Within hours of the New York Times announcing its impending paywall for online content, several Twitter accounts popped up that claimed to have found a loophole. And now the Times is fighting back, asking Twitter to take down these rogue accounts.
The Times will be charging between $15 and $35 per month to access more than 20 of its articles online. This subscription plan covers articles read on iPads and iPods, as well as those found through Google.com.
However, the loophole that several Twitter accounts have found works like this:
Content on the New York Times must be paid for via a monthly subscription unless the user arrives to that content via Twitter.
The Times clearly implemented this loophole because they acknowledge just how important social networking is to their brand, and to traditional journalism in general. However, they surely didn’t foresee the problem it could create.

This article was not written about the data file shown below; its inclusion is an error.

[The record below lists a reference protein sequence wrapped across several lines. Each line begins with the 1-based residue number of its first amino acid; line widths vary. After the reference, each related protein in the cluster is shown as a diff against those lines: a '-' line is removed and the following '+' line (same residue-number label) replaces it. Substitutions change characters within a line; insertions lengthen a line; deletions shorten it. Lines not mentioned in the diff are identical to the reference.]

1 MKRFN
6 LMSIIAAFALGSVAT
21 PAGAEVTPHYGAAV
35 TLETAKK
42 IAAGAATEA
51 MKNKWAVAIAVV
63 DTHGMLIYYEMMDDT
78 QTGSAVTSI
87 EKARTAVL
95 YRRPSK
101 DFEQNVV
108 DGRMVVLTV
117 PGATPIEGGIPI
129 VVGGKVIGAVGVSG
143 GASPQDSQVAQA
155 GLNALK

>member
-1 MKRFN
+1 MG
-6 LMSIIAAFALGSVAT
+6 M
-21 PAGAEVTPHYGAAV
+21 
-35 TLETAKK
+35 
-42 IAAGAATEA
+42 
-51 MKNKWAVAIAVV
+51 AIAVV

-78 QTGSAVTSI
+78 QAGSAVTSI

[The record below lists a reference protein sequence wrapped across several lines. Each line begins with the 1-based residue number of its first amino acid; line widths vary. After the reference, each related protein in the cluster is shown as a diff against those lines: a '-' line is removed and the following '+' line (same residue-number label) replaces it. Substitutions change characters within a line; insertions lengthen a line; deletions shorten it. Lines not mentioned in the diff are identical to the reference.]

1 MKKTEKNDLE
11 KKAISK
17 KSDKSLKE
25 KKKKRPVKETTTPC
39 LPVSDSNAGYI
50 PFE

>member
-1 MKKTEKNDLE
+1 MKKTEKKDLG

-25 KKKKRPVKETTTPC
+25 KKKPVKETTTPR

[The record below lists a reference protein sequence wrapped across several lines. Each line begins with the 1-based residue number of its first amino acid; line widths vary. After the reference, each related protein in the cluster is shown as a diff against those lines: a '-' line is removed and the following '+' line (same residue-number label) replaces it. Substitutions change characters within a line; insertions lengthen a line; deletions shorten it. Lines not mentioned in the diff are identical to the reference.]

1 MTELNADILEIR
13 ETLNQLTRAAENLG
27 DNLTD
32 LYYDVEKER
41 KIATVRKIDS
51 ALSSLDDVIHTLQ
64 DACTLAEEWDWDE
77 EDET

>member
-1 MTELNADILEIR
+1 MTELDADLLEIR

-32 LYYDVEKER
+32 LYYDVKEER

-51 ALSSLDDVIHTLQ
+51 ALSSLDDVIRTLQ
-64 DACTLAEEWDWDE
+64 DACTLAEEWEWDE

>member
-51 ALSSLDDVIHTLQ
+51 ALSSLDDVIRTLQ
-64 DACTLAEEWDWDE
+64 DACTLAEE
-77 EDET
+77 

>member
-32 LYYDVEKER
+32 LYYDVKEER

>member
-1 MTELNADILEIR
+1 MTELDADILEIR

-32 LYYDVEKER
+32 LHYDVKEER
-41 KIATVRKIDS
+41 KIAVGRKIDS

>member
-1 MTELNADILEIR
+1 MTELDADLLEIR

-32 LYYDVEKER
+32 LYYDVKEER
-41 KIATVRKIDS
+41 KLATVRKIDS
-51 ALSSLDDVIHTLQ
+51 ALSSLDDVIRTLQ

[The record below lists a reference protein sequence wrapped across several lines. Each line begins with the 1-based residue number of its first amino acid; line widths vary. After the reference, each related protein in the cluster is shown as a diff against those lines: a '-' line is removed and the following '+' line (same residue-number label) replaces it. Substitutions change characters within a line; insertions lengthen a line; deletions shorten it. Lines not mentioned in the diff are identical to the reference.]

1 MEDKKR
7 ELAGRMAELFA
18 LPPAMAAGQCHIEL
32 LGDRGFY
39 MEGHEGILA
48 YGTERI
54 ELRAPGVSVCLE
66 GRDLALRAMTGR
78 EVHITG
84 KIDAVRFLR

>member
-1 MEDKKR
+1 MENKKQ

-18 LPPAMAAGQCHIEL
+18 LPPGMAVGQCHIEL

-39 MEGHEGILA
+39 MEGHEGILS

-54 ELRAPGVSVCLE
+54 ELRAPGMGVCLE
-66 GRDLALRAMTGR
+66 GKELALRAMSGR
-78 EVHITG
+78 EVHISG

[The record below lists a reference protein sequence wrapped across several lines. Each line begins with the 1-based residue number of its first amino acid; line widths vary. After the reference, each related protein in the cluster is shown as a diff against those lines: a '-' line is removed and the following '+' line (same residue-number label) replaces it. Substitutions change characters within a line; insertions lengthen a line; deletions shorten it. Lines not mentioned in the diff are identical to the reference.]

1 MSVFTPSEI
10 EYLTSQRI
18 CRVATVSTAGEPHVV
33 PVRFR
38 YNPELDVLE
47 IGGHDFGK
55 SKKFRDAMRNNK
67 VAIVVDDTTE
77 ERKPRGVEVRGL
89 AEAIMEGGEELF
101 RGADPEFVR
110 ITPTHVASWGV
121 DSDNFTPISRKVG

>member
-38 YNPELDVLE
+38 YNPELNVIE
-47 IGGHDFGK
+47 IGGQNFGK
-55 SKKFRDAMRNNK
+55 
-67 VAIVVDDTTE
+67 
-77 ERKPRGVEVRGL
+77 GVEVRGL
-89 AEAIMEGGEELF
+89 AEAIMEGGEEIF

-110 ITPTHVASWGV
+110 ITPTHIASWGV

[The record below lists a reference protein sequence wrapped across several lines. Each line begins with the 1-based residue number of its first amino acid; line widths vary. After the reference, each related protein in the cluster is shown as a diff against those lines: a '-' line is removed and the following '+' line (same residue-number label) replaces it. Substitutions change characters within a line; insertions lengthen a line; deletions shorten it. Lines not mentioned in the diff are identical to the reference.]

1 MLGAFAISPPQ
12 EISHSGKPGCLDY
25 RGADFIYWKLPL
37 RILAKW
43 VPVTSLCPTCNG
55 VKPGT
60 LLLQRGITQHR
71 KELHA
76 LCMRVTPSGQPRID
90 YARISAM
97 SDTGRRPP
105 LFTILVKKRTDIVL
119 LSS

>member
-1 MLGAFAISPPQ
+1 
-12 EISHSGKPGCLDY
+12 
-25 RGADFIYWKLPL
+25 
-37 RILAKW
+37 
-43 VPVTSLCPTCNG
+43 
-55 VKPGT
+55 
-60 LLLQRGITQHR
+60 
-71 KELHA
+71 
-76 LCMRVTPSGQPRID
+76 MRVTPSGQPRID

Within hours of their announcing the paywall (using, ironically, a promoted trend and tweet on Twitter), Twitter users latched on to this loophole and accounts like @FreeNYTimes were born, claiming to begin offering all New York Times content on Twitter, for free, as soon as the paywall was put in place.
However, as Forbes reports, the New York Times isn’t going to just take their lumps: they have asked Twitter to remove the offending account.
A Times spokeswoman is quoted by Forbes as saying, “We have asked Twitter to disable this feed as it is in violation of our trademark,” and went on to say that they have already blown the whistle on other similar accounts.
However, she also says that the Times has no plans to change the structure of the paywall, and that they will be monitoring the situation closely.
We’ve sent out a request to Twitter for more information as to whether they will, in fact, shut down @FreeNYTimes, and will update with a response.